Read the previous part of the article: Possible Impacts of Anxiety Disorders

There can be many impacts on people who live with daily anxiety problems.

The first series of consequences stem from the behaviours that the person adopts to try and manage their anxiety. This person tries, for good or for bad, to diminish or prevent the occurrence of their discomfort. These repeated efforts to prevent their reactions lead to different impacts during their daily life, such as:

    1. Avoidance (behavioural or thought)
    2. Reassurance
    3. Behaviour that increases the feeling of security (excessive verification, over-control and overprotection)
    4. Other possible consequences

1. Avoidance

When the parent feels anxious and anguish, first, they can adopt two types of avoidance: 1) in their behaviour or 2) in their thoughts (cognitive).

  • Behavioural avoidance: is the most evident. It consists of avoiding what causes fear. We have seen some examples, such as delegating tasks for the child, avoiding places because of a fear of feeling bad.
  • Cognitive avoidance: refers to everything the parent can do to avoid thinking about what makes them anxious. It can be trying to think about something else, repeat things that make them feel safe or feel good.

2. Reassurance

Reassurance behaviour aims a lowering discomfort and trying to convince ones’ self that what they dread won’t happen. It can be constant demands for reassurance from the spouse, repeated medical visits. Often anxious parents think about strategies to not bother the people around them, which means that their needs for reassurance go unnoticed. For example, asking the other parent to go check if an object was left in the baby’s room, indirectly asking them to check if the baby’s okay.

3. Behaviour That Increases the Feeling of Security

Finally, behaviours can be developed that increase the feeling of security, adopted as a reaction to anxiety. Three very frequent ones occur – excessive verification, over-control and overprotection, which we can group together.

Excessive verification: Often done to ensure that everything is fine to reduce their anxiety. For example, constantly check for signs of health problems in themselves or the baby, even after having already had them checked. Spend a lot of time repeatedly checking the daycare bag, or regularly checking up on the babysitter.

Over-control and overprotection: both refer to behaviour adopted to control the environment, protect the child and lower their anxiety. For example, leave little space for others for the care of the baby. Prevent older children from doing activities so that nothing can happen to them.

These behaviours are the result of anxiety. They have important impacts on the parent’s quality of life. They can lower the anxiety over the short term, but it will always return. This increases fatigue and affects their relationships with others. For example, a dad can feel excluded from their children and each spouse can feel alone, separated from the other.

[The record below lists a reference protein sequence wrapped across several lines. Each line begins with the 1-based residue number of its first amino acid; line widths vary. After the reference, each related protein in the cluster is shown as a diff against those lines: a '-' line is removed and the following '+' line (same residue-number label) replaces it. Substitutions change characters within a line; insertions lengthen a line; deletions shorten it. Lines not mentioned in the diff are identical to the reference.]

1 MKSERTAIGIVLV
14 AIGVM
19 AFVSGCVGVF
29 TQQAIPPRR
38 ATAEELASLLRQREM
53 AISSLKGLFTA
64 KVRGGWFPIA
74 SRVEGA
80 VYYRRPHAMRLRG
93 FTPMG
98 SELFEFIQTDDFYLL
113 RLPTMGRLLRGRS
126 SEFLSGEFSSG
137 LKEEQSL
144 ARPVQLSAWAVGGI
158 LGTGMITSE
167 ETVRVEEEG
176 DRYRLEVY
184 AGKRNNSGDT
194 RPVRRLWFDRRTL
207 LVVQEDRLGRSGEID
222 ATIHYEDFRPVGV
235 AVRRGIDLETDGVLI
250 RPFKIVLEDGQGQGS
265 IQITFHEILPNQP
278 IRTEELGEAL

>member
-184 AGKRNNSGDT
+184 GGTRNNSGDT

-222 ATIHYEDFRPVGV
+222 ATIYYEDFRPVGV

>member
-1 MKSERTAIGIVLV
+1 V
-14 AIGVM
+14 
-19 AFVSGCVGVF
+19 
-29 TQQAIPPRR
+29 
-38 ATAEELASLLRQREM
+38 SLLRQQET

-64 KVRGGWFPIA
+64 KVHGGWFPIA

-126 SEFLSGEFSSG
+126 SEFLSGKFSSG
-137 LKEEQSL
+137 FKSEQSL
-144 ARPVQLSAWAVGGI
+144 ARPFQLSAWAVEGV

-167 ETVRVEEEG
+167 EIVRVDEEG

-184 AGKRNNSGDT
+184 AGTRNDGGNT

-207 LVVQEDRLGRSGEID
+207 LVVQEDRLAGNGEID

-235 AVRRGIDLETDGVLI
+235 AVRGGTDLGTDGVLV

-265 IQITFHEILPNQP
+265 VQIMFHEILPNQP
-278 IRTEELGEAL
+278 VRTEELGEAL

What’s unfortunate about over-control and overprotection is that often the dreaded consequences never occur, which will reinforce the person’s controlling behaviour. They think that they were right to be protective and controlling.

4. Other possible consequences of anxiety

High and persistent anxiety for a pregnant woman can affect their intra-uterine blood circulation and impact the baby’s growth and birth weight, and even lead to premature birth.  

Regarding attachment, we can say that anxiety can impact the development of the parent-child relationship. The effects of anxiety can also affect the couple’s relationship and lead to lower spousal satisfaction. Many parents avoid talking about certain subjects or doing activities to avoid triggering anxiety reactions that might occur in their partner.

Over-control and overprotection behaviours can have a medium—and long-term impact on the development of the child themselves, both for motor skill and social development. Preventing the baby from doing things or doing things for them will harm their autonomy and develop insecurity in the baby at the psychological level.

The consequences aren’t always evident. You need to pay particular attention to the comments of those around you, family and friends, to understand what is happening. Be more conscious of your reactions, what they provoke, the effects they have on your life, and how you can deal with these feelings over time. For me, this is the first step to exploring possible solutions.  

We can learn to understand our anxiety and better manage it gradually over time and, in the end, experience less distress.

Continue reading: Predisposing Factors for Anxiety during the Perinatal Period.

This post is also available in: Français

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